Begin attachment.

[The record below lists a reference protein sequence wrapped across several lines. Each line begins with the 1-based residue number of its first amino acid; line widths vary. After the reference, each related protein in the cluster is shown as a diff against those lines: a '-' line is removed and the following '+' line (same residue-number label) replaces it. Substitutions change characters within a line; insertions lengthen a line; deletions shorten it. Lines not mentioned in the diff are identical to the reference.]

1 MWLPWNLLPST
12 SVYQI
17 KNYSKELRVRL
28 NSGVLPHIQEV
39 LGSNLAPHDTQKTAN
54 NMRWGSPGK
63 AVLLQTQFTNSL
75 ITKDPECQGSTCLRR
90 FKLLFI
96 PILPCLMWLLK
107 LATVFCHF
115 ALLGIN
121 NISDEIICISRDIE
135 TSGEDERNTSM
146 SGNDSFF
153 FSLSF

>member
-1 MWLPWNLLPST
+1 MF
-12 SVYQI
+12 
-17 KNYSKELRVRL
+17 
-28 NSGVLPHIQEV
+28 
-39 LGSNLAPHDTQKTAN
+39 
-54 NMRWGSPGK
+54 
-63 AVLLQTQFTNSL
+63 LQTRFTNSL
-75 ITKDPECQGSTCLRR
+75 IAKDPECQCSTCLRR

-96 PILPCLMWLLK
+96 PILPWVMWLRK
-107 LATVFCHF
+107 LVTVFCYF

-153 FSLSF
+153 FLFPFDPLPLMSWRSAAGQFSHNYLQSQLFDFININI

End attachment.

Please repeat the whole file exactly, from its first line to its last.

[The record below lists a reference protein sequence wrapped across several lines. Each line begins with the 1-based residue number of its first amino acid; line widths vary. After the reference, each related protein in the cluster is shown as a diff against those lines: a '-' line is removed and the following '+' line (same residue-number label) replaces it. Substitutions change characters within a line; insertions lengthen a line; deletions shorten it. Lines not mentioned in the diff are identical to the reference.]

1 MWLPWNLLPST
12 SVYQI
17 KNYSKELRVRL
28 NSGVLPHIQEV
39 LGSNLAPHDTQKTAN
54 NMRWGSPGK
63 AVLLQTQFTNSL
75 ITKDPECQGSTCLRR
90 FKLLFI
96 PILPCLMWLLK
107 LATVFCHF
115 ALLGIN
121 NISDEIICISRDIE
135 TSGEDERNTSM
146 SGNDSFF
153 FSLSF

>member
-1 MWLPWNLLPST
+1 MF
-12 SVYQI
+12 
-17 KNYSKELRVRL
+17 
-28 NSGVLPHIQEV
+28 
-39 LGSNLAPHDTQKTAN
+39 
-54 NMRWGSPGK
+54 
-63 AVLLQTQFTNSL
+63 LQTRFTNSL
-75 ITKDPECQGSTCLRR
+75 IAKDPECQCSTCLRR

-96 PILPCLMWLLK
+96 PILPWVMWLRK
-107 LATVFCHF
+107 LVTVFCYF

-153 FSLSF
+153 FLFPFDPLPLMSWRSAAGQFSHNYLQSQLFDFININI